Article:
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to a firearm for self-defense. similarly, it applies to a restriction on high-capacity magazines, which we treat separately than an assault weapons ban. what a ban on the sale of high- capacity magazines, capable of holding more than 10 rounds of ammunition be unconstitutional? i think it is a similar analysis. common use? , used for self-defense? it upheld the restriction on the sale of high-capacity magazines as well. yes, they are probably in common use. yes, there are millions and millions of these high-capacity magazines out there -- however, the court says self-defense typically does not require more than 10 rounds of ammunition. and there remains issues of fit, whether it substantially ferber's -- recent data suggest that the 1994 ban did have an impact, that the rate at which high- capacity magazines where recovered from crime and guns appears to have dropped considerably in the wake of that law and then increase to amass the glee -- dramatically after the law was expired. in my book "gunfight" i tried to show there is a long history and tradition of gun control in america. it is n
weapons, we think it is likely the supreme court will uphold these provisions. in defense of those who do seem confused about the nature of our second amendment rights, the supreme court has not done a great job of clarifying what is the scope of our second amendment rights. as most of you know, in 2008, the supreme court held that the second amendment protects the right of individuals to have guns for personal protection. two years after that case, it struck down a lot in washington, d.c., that banned handguns and made it unlawful for you to use a shotgun or rifle for self-defense. two years after that the supreme court held the second amendment similarly applied to state and local governments and effectively declared chicago's ban on handguns unconstitutional. advocates make it clear exactly how the courts should go about interpreting the second amendment and applying it to other gun-control laws. it is one thing to identify a right in the constitution, but where the rubber hits the road is figuring out which laws are constitutional and which laws are unconstitutional, so they asked the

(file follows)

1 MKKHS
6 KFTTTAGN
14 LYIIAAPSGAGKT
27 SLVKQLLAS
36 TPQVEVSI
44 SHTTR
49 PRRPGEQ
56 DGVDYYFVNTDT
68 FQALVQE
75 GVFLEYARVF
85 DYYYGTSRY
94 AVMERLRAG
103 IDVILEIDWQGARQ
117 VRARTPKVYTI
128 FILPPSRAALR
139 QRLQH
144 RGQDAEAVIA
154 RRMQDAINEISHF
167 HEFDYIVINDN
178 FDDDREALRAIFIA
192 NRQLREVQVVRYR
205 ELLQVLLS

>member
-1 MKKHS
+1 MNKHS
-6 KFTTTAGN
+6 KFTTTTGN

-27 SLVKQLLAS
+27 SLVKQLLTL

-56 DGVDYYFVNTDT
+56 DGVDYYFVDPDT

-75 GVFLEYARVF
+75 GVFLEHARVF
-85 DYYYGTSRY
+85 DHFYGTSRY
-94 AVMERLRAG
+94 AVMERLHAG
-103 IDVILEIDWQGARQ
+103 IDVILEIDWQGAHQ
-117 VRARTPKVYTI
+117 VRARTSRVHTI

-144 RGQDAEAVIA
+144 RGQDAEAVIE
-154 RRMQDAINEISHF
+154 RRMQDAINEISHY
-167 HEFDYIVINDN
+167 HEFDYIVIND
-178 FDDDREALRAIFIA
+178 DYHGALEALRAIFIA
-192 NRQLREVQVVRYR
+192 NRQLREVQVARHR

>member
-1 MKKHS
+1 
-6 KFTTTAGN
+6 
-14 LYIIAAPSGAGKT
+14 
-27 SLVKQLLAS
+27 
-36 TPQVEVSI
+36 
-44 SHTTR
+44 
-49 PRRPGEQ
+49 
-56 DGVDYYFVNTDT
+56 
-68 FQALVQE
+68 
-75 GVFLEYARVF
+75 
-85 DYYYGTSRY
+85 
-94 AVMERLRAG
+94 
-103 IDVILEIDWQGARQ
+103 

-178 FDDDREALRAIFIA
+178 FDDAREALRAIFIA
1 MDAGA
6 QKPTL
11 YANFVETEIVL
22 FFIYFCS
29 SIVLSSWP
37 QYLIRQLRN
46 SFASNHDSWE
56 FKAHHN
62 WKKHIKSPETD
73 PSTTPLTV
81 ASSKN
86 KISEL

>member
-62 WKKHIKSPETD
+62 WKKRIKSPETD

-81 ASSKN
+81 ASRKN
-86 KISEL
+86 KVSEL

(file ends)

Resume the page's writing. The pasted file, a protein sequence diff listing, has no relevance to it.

for the national defense wisely. i think the public knows by now we are spending $100 billion in afghanistan this year. $100 billion. we need to bring it back home. we need to end that war. thankfully, the president has set us off on a course where we will end american offensive action and move to supporting the afghan government in the spring of this year. mr. president, we are thankful you put that policy. let's bring the rest of it home. $100 billion. we need that money here. we need national defense, but we need to be wise how we spend that money. the fifth thing is this, we need to change. we need to be willing to change. thank you for bringing up the first three of those. but this is how we invest in the future, and these are policies that we need to put forward. they are the critical foundation for economic and social growth. mr. tonko: you speak to the innovation and you speak to research and that speaks to the d.n.a. our our nation which has been our pioneer spirit and is paid tribute on this floor when policies such as you just described is promoted. it is embracing that pioneer sp
the national defense authorization act because he had a connection with a freedom fighter, nelson mandela. he just got off the terrorist list in 2008. he had a relation to a terrorist. under the present administration, and you can take americans to jail without due process. the black freedom movement has always been suspicious of it. we have black prisoners in their precisely because they were willing to tell the truth that was a threat and we do not talk about them. that is why the culture of fear is not just violence. people are afraid. they are afraid to lose their jobs. they are afraid to lose their status. not going to be nice tea parties, the white house. you cannot have a culture of fear and generate a movement. it is not just about justice. we have got to talk about love. martin was a titan of love. if you are not talking about love and willingness of sacrifice, we are not going nowhere. you have to be willing to hit the streets, go to jail, to die. that is what it is about. if you are not willing to do that, keep your job and drink your tea. we are in the state of emergency. [laughte
here. and that is the sequester. $1.20 trillion of across-the- board spending cuts, half in defense and half in non-defense. republicans delight it. democrats don't like it. that creates an opportunity. there's also the question of how long do you extend the debt limit. i think it would be incredibly foolish to renamed on the debt of the united states. -- to renig on the debt of united states. but how long we extend the debt limit, that is open to negotiation. and between the two of how long you extend the debt limit and how you deal with the sequestered gives you an opportunity for another attempt at a grand bargain. revenue and spending restraint, especially on mandatory programs to get america back on track. we can do it. we have done much tougher things before. this is an next opportunity to put america in a premium position in the world. if we solve this problem, there's nothing that can stop the united states from continuing to be the most important and dominant country in the world. thank you. [applause] >> thank you very much. we will open it up to questions. i would like to
Search Results 0 to 4 of about 5